Op/Ed: Owning Horses and ‘Buying’ a Dream

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Sam Hoskins | Tattersalls

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Sam Hoskins, an owner, breeder, syndicate manager and ROA board member, gives us his view of how the reduced prize-money will impact racing in Britain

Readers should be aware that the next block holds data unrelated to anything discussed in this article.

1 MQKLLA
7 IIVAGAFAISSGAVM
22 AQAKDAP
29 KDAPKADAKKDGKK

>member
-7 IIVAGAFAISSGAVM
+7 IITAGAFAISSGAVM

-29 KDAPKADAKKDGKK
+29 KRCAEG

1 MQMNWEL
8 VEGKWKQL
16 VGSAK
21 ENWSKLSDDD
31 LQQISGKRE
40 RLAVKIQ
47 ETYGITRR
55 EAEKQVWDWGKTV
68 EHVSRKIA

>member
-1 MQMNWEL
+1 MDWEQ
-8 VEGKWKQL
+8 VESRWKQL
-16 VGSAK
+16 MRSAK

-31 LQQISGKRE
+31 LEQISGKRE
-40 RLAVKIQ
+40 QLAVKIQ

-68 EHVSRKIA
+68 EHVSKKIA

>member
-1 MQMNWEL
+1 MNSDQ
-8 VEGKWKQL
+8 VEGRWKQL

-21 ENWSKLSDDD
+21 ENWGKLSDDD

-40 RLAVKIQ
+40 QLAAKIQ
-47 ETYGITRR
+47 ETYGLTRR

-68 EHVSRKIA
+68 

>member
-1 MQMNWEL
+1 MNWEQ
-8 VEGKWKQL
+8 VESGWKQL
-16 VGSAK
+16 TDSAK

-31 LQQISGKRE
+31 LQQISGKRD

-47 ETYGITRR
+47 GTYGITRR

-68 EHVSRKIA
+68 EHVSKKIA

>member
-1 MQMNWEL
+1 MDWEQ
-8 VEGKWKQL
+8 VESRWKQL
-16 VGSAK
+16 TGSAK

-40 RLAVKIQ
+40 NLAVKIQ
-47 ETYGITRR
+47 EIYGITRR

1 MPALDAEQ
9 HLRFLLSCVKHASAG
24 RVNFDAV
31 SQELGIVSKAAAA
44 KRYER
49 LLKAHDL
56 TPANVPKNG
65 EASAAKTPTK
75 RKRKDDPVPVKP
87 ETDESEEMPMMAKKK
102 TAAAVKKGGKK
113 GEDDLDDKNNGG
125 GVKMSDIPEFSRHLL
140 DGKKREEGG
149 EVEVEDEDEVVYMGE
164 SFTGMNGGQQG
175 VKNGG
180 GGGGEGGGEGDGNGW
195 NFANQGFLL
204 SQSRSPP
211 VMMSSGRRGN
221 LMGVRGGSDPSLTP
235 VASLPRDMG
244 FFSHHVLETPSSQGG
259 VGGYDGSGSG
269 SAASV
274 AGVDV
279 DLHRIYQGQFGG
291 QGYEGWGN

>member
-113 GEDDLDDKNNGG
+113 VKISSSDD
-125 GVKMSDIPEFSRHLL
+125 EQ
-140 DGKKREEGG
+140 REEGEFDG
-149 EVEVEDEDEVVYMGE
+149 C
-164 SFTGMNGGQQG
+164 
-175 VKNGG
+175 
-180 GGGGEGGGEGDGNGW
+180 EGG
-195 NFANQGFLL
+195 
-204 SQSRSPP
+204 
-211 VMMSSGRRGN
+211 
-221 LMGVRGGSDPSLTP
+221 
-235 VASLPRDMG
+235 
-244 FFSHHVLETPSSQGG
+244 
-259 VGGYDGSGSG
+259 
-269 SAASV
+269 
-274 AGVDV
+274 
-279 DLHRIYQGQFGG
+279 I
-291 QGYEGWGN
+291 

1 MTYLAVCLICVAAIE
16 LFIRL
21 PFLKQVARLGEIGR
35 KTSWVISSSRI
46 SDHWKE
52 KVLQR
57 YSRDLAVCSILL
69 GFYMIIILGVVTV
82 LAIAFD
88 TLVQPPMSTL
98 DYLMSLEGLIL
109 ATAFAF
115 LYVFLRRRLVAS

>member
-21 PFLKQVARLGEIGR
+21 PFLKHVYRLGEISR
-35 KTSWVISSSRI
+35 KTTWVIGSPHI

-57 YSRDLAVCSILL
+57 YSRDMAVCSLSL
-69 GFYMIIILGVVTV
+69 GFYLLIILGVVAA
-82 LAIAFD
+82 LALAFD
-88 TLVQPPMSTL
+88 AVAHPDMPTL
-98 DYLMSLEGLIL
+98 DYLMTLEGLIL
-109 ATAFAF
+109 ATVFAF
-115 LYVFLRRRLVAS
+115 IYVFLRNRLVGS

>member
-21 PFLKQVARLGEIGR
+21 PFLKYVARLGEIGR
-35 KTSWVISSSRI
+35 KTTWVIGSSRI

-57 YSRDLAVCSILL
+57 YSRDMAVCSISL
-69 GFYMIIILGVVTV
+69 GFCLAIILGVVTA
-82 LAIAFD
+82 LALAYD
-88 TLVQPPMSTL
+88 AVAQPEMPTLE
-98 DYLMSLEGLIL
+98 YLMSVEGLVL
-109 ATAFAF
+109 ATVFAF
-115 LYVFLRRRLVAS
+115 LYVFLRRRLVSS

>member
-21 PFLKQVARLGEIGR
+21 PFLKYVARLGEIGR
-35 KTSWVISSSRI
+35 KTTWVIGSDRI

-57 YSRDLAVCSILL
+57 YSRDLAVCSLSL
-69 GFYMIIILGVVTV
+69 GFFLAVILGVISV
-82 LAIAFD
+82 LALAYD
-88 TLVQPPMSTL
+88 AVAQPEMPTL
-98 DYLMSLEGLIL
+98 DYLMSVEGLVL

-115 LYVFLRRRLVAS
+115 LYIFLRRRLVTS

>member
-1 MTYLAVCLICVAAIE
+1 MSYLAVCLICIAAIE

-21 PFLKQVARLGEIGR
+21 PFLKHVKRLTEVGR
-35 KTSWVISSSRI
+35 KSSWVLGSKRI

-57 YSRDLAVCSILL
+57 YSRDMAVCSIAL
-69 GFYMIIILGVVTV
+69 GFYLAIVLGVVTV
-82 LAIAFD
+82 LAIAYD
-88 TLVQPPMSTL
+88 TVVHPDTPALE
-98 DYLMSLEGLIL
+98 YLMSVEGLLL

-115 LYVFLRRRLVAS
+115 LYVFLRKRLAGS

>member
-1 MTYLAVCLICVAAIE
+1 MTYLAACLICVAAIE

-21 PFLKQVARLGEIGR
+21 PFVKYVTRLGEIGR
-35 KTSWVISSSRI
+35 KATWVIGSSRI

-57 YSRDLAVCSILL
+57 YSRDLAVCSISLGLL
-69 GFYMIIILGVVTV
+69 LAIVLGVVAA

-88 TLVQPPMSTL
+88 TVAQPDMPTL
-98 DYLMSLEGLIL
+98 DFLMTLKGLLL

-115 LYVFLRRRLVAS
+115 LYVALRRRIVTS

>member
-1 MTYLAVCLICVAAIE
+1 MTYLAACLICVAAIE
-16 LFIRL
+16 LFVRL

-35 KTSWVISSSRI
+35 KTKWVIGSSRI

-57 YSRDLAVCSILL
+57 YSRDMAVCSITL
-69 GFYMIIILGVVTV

From where we were back in the spring, to get racing back on was an incredible achievement and obviously everyone understood then that prize-money was going to be hit. Horsemen accepted that up to the point when it became clear that, despite media rights flowing, there was going to be largely no executive contribution from the majority of racecourses. The call for transparency over media rights payments has been around for a while now and it has become more widespread and vocal lately as horsemen have rightly sought to establish the full, if bleak, picture of this main source of industry funding–one that should be co-owned by racecourses and horsemen in my view. For a while now, the ROA board has been aware of the figures cited in Project Enable which points to an unaccounted sum of over £100m between the gross total media rights and the amount paid to racecourses. Hopefully this all becomes clearer in due course.